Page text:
Sacred 2 is a multiplatform game, and the PC experience has been compromised because of this. Now, I’m not exactly one to cry “consolitis” or even care about things like that most of the time, but this is a game that has one save slot. As if that weren’t bad enough, the game frequently autosaves in that slot, meaning you have virtually no control over saves. Want to keep a backup save before you try to level up a certain way, just in case that new skill turns out to be less incredible than you expect? Too bad. This makes absolutely no sense in an aRPG, especially since the game’s buggy nature means that you can have your save game suddenly corrupt because of a crash and have nothing to fall back on.

Combat is decent enough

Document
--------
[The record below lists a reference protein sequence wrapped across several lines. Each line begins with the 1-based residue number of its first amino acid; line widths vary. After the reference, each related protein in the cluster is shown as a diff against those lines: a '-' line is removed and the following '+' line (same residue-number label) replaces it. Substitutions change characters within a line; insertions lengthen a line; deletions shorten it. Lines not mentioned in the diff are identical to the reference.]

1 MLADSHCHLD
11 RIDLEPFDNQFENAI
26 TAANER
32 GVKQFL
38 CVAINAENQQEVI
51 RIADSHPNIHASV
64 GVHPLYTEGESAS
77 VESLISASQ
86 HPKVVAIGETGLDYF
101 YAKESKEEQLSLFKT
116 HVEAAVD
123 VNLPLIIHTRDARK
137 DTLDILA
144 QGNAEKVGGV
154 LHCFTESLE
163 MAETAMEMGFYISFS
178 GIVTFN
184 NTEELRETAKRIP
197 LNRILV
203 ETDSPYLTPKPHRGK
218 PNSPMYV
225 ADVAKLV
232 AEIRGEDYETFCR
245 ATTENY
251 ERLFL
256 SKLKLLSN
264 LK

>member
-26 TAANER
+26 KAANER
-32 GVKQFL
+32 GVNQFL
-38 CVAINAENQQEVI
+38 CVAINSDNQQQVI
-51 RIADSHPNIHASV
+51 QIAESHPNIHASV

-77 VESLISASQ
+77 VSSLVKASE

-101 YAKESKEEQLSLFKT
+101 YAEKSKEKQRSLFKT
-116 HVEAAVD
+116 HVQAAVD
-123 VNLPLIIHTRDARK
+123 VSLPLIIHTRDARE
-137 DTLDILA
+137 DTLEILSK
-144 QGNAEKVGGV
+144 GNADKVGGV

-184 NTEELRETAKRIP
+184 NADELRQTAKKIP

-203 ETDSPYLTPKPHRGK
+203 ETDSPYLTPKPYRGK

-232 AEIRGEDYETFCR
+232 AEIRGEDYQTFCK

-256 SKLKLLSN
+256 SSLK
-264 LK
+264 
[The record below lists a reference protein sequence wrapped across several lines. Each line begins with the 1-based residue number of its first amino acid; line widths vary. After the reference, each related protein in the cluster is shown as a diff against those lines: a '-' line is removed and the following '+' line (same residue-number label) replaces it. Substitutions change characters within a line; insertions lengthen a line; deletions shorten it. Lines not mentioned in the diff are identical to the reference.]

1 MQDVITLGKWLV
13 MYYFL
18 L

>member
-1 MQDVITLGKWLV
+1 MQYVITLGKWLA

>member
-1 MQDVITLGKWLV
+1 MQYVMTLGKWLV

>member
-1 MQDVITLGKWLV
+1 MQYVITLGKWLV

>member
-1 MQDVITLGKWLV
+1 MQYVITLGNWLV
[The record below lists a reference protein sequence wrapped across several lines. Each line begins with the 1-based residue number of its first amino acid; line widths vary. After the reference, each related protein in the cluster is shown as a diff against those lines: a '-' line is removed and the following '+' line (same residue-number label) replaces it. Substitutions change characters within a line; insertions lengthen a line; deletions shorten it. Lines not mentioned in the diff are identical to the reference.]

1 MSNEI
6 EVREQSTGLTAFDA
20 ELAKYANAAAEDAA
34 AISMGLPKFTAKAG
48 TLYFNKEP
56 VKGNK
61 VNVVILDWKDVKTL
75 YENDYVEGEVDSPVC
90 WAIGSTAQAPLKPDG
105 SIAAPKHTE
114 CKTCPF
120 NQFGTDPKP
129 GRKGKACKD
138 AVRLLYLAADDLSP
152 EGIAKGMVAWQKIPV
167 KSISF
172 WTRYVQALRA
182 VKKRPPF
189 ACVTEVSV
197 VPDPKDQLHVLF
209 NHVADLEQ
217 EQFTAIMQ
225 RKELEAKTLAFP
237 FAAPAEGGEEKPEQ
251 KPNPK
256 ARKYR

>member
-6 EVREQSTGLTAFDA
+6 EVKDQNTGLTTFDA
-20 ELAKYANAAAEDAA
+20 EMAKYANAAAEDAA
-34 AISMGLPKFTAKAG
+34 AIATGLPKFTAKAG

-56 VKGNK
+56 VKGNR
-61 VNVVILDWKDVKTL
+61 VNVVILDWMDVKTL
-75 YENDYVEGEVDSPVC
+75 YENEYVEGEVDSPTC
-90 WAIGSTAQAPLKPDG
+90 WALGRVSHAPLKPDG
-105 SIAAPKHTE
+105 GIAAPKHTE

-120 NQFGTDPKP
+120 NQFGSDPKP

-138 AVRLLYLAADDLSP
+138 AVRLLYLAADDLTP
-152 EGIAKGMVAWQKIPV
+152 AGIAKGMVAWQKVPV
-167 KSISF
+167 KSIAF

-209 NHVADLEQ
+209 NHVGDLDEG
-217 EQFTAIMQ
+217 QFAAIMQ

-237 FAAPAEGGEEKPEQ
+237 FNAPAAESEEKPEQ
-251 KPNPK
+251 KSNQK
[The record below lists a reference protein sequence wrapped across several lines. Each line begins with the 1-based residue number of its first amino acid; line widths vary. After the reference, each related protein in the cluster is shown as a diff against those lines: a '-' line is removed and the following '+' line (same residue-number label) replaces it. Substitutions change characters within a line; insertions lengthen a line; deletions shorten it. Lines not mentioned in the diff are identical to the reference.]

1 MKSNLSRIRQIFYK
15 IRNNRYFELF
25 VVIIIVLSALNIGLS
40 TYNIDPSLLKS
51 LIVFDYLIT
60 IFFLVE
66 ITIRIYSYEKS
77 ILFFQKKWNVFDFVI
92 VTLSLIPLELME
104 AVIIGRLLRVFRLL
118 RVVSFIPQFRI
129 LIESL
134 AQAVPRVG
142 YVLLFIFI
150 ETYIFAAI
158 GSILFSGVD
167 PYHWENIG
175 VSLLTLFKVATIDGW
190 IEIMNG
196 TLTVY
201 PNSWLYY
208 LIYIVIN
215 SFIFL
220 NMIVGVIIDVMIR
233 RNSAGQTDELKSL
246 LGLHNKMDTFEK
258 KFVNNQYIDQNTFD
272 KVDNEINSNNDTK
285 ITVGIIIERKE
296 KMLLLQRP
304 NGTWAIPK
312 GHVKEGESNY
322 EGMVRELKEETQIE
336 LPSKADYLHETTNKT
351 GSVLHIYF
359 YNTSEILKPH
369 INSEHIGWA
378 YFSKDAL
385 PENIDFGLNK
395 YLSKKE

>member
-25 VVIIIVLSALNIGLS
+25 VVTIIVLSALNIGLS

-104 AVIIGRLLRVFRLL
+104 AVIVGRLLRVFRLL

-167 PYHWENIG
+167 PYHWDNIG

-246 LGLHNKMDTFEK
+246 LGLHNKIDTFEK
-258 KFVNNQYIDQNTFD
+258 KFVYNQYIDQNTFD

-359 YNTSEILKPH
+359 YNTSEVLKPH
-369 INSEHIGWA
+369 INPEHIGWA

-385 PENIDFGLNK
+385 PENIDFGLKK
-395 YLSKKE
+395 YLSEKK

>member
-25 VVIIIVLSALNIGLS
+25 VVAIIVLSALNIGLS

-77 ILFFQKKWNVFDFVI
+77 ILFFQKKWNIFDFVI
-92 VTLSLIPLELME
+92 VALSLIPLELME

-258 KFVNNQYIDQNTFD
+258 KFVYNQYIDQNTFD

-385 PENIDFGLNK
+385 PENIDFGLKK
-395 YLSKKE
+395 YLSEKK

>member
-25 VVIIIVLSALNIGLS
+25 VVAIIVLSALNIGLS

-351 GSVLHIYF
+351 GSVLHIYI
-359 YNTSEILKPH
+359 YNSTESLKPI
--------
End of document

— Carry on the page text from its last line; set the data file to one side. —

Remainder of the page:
If you’ve played the first Sacred, you’ll feel right at home in Sacred 2 because of how similar the combat is. You still have an RPG-ish system of progression where you can upgrade your stats and skills when you level up, as well as “combat arts” that are leveled up by using expendable runes and activated by a right-click. Using combat arts still relies on a cooldown rather than a mana system. Items and their usefulness are just about identical, as well. The whole thing is pretty much copy-pasted from the first game with a few notable differences.